Enter Queer Chocolatier.
It was honestly when I stumbled upon a truffle recipe on the back of a Ghirardelli bag of chocolate chips that things started to click.
I thought, oh, this has three ingredients: I can make this. This doesn’t look too hard and I like chocolate. Oh, I thought, “This tastes really good.”
Something in my art degree kind of woke back up and said, I wonder if there’s any flavors that I can do to make this.
There’s orange chocolate, and flavors that go with chocolate like raspberry and mint. OK, let’s play with some of these, dialing in and then getting creative. Now, I want to play with spicy chocolate, now I want to play with alcohol and chocolate.
In this moment now, I’m thinking: “What can I do with chocolate pasta or chocolate ravioli for the Queer Chocolatier chocolate house? Would I make it savory or a sweet dessert type of dish? Are there other elements of classical baking confectionary work that I can do that would be well-made but also Morgan-made?”
I’m not sure the name of our business would be as powerful or meaningful if Hillary had been elected president. But the personal is always political, and my personal identity is now intricately tied to our business.
Queer Chocolatier is really kind of a miracle for me. It ties everything together that is Morgan. It brings my love of food and my passion for social justice and queer community and art all together. Even my photography and logo design are a form of creative expression. I didn’t foresee using my art degree, but I am grateful for it.
I’m blending all the things I love about my past experiences. Even my experience as a stockbroker comes into play. There’s nothing that happened before Queer Chocolatier that isn’t a key part of Queer Chocolatier.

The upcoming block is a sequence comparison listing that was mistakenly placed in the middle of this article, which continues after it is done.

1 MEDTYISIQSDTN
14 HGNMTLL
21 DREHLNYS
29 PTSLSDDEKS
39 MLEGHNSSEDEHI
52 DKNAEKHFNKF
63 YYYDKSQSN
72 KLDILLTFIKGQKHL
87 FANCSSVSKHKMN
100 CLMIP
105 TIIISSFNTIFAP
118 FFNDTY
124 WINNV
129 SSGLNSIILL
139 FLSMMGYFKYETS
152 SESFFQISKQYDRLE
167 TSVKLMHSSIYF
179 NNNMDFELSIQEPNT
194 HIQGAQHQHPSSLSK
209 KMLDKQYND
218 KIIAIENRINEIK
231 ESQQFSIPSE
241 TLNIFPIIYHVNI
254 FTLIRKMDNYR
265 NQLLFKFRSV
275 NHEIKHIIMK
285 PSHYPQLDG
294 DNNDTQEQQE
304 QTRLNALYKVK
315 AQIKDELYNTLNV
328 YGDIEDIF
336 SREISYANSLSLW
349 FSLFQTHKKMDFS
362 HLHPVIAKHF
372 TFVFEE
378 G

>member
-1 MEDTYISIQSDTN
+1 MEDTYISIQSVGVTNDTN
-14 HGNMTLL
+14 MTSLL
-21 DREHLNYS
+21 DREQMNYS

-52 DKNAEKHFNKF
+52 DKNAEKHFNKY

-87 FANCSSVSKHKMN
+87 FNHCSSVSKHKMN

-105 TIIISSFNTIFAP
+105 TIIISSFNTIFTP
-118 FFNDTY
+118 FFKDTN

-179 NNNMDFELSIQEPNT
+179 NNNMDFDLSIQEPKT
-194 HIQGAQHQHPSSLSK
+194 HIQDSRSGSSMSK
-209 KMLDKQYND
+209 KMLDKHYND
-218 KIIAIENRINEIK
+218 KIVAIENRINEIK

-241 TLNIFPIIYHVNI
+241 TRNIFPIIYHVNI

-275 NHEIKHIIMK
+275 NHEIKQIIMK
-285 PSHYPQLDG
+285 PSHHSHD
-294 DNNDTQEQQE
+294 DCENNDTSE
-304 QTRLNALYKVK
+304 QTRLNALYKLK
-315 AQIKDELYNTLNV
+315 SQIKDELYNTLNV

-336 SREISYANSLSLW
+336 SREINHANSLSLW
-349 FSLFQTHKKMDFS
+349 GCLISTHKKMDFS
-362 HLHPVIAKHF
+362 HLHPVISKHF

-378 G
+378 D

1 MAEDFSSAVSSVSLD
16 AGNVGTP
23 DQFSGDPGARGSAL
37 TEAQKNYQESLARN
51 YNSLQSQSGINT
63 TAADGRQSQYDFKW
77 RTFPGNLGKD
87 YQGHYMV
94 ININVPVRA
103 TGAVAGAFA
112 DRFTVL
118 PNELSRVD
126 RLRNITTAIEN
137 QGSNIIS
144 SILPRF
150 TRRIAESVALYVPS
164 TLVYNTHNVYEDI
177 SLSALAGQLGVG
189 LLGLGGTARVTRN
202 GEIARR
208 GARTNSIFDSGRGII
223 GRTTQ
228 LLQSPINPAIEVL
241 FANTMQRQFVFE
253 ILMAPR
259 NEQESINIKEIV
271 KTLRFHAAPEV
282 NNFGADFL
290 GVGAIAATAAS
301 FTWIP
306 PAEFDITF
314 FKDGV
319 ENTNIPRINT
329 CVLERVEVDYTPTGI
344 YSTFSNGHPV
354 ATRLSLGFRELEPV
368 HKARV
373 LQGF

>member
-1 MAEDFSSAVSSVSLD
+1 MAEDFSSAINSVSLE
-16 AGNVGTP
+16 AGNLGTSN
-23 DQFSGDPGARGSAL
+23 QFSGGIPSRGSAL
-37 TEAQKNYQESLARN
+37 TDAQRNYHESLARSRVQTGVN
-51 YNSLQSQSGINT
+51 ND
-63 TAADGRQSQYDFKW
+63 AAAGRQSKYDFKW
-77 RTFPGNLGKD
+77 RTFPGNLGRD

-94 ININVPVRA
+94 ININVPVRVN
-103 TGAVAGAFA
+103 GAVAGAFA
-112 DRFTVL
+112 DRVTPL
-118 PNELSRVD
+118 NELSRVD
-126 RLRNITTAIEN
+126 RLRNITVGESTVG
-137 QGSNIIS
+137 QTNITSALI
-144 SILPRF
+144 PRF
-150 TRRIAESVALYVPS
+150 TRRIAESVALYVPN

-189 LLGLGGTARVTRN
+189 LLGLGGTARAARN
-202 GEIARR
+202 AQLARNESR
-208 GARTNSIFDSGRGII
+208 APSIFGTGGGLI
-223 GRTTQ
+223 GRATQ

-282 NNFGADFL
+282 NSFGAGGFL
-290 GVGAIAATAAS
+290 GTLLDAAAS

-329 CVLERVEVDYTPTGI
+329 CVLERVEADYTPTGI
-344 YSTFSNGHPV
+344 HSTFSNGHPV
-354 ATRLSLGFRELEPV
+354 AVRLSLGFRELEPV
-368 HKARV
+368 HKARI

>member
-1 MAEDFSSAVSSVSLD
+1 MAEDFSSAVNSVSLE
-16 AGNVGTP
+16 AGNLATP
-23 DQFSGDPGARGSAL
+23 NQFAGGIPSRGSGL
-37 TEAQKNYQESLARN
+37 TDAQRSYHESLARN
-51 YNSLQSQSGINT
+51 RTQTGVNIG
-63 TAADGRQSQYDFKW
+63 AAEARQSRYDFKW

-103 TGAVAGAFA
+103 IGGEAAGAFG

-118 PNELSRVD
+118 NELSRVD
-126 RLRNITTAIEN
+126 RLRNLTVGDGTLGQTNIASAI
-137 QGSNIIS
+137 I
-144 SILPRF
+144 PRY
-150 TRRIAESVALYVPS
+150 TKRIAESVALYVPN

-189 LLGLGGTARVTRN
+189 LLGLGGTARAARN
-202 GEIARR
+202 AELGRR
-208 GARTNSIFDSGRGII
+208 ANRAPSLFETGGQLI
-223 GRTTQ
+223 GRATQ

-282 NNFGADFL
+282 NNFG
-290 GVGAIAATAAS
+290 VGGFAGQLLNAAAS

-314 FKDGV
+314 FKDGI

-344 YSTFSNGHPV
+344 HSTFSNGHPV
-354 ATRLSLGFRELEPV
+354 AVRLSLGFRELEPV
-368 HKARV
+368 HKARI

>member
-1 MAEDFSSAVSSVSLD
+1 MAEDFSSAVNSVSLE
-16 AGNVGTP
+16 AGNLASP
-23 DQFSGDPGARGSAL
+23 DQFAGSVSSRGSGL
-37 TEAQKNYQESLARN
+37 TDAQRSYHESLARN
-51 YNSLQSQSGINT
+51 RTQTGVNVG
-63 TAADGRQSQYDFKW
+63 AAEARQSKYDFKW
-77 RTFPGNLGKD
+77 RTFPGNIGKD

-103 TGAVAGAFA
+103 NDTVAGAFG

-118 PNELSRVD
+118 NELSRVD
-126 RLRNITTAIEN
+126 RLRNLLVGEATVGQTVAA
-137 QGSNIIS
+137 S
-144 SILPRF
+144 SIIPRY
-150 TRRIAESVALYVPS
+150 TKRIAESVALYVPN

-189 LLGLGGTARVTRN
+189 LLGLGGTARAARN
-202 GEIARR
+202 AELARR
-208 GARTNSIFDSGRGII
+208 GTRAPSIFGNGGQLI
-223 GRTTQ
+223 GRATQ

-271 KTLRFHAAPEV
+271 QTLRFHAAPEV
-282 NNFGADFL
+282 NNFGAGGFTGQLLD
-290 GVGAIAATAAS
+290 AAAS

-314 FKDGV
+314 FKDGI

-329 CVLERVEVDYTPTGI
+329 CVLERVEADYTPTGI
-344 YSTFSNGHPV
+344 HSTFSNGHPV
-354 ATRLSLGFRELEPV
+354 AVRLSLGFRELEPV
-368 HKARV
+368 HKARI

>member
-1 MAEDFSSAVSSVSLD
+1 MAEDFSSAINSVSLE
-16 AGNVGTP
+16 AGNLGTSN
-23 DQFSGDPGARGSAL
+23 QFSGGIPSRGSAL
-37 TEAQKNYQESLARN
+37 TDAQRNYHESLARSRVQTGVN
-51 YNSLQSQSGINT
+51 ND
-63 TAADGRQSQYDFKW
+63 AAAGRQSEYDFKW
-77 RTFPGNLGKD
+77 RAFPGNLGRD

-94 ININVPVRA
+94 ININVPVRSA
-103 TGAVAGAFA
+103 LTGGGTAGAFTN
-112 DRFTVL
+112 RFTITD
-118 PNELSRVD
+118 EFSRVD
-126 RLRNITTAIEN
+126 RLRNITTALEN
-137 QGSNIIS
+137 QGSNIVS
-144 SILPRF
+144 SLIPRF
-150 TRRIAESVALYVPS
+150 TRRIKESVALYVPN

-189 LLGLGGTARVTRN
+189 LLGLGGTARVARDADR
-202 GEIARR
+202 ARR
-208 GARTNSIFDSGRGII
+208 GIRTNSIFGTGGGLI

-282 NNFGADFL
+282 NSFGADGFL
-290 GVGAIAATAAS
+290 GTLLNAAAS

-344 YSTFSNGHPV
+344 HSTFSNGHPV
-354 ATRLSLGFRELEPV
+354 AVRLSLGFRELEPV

But I don’t tell people that I’m an expert in chocolate. I’m passionate about chocolate, and where it comes from and how and who grows the cacao beans. I’m passionate about the process of chocolate—not just how to make truffles.
It lends some additional credibility to me in the sense that I’m not just a flash in the pan saying, “I’m queer” and that makes me a cool business to support just because I’m queer. I am just as much a chocolatier as I am queer.
– Morgan Roddy ‘s Story as Told by Cheri Ellefson
Morgan is a native Hoosier and a graduate from the BSU Sociology Master’s Program, studying on food, agriculture, and community. She found a way to merge these passions into one by co-founding Queer Chocolatier, whose mission is to craft high-quality chocolate while standing in solidarity with marginalized communities.
Cheri Ellefson teaches gender and international women’s issues courses at Ball State University and offers community workshops on ‘unlearning gender.’ She co-owns Queer Chocolatier with her wife and serves on the advisory board for the Center for Peace and Conflict Studies.
This story originally appeared in Facing LGBTQ+ Pride in Muncie, a publication of The Facing Project that was organized by Muncie OUTreach in Muncie, Indiana.